Stand Fast on the Pronouns

COMMENTARY: We should object to compulsory pronoun changes because deliberately telling an untruth strikes at our very integrity as human beings.

There may still be ways for Catholics to avoid the worst repercussions of 21st-century doublethink.
There may still be ways for Catholics to avoid the worst repercussions of 21st-century doublethink. (photo: Kryvosheia Yurii / Shutterstock)

In George Orwell’s dystopian novel Nineteen Eighty-Four, the protagonist Winston Smith is being interrogated by Inner Party member O’Brien, who holds up four fingers and asks, “How many fingers am I holding up, Winston?” “Four,” Winston responds. O’Brien asks, “And if the Party says that it is not four but five — how many then?” “Four,” Winston again responds. 

Winston repeats the same answer again and again, despite increasingly intense torture by electric shocks. 

“How can I help seeing what is in front of my eyes?” he moans. “Two and two are four.” His interrogator gently corrects him. “Sometimes, Winston. Sometimes they are five. Sometimes they are three. Sometimes they are all of them at once. You must try harder.”

Recently I had three conversations with Catholics who are being pressured to consent to propositions as transparently false as those of Orwell’s doublethink. One conversation was with an Army officer whose fellow officer has announced that he is actually a woman. Every soldier in the battalion must, under military obedience, comply with this individual’s demand to be addressed with feminine pronouns. 

The second conversation was with a student preparing to start college this fall. The university has sent out an email requesting everyone’s “preferred pronouns” and ominously reminded new students that the use of these pronouns will be compulsory. 

The third conversation was with someone at a private firm. He has a wife and children and depends upon his job to support them. A male colleague has just announced to everyone that, all appearances to the contrary, he is in fact a woman. Everyone in the firm has been informed, in no uncertain terms, that their continued employment depends upon complying with this individual’s demand to be addressed as such.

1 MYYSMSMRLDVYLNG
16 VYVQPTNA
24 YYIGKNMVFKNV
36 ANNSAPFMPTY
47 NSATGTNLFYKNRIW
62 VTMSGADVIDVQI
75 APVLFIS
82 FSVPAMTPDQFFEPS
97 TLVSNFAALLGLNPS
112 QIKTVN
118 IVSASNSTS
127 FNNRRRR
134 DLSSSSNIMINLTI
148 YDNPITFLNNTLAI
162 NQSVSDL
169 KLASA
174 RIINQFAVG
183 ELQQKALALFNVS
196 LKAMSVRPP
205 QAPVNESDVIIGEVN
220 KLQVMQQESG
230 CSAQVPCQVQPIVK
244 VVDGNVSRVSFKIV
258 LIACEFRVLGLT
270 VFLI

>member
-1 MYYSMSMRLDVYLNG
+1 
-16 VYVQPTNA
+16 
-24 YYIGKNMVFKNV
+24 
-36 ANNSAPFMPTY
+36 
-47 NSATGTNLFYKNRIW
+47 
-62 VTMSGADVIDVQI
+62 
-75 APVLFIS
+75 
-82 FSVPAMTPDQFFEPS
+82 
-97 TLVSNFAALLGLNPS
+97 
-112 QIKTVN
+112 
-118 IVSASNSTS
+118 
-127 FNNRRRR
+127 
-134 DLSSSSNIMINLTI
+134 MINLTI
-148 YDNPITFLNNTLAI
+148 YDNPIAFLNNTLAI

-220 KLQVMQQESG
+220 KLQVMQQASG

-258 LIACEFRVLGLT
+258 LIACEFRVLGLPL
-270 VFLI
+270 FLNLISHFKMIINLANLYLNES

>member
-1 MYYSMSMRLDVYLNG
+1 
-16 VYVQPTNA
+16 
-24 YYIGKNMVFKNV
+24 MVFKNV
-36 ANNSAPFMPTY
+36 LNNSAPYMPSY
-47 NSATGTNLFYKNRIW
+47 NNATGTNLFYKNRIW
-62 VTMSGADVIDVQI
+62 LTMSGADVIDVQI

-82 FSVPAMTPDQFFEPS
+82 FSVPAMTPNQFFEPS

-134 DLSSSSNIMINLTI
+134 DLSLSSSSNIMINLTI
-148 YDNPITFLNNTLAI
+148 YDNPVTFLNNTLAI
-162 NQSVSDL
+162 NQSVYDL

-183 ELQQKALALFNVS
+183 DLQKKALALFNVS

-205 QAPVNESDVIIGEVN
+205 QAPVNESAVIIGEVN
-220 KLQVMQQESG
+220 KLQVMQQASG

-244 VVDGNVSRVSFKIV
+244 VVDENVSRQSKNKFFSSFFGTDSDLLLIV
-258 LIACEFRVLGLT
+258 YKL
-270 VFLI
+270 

Some would say that there is no reason to object. Live and let live. If a man wishes to be called “she/her” or vice-versa, then so be it. Why make a scene? Why rock the boat? 

For one reason: because we do not believe it to be true. Calling a man a woman is quite simply a falsehood. We should object to compulsory pronoun changes because deliberately telling an untruth strikes at our very integrity as human beings.

Furthermore, if truth and meaning are defined by the individual, not by objective evidence, then only power can resolve the difference. When social or financial or political pressure is brought to bear, forcing us to use alternative pronouns, we have begun our descent into a world where might makes right. It is honestly not a great leap from the dystopia of Orwell’s novel. That may not be the intention of most of those struggling with gender dysphoria, but that is the inevitable upshot of these strong-arm tactics. 

Proper names identify individuals. John, Mary, James, and Nancy refer to specific human beings. Nouns and pronouns, by contrast, identify something about reality. They are metaphysical statements. If we both see an animal in the distance and you think it is a pony and I think it is a foal, we cannot both be right. We can discover the truth of the matter, however, by investigating the objective facts. Simply telling me to submit to your statement is not enough. Forcing me to do so is unjust and abusive. 

A colleague at work has a right to believe himself a different gender; but I have a right to believe that such a thing is not true. It is not that I begrudge his choice; it is that I believe it not possible. People who feel that their gender is at variance from their biological sex may mean no harm and consider preferred pronouns a simple matter of respect. They, like all human beings, should indeed be respected and treated with the dignity which is theirs. But demands for respect that force others to deny their own perception of reality lose their legitimacy.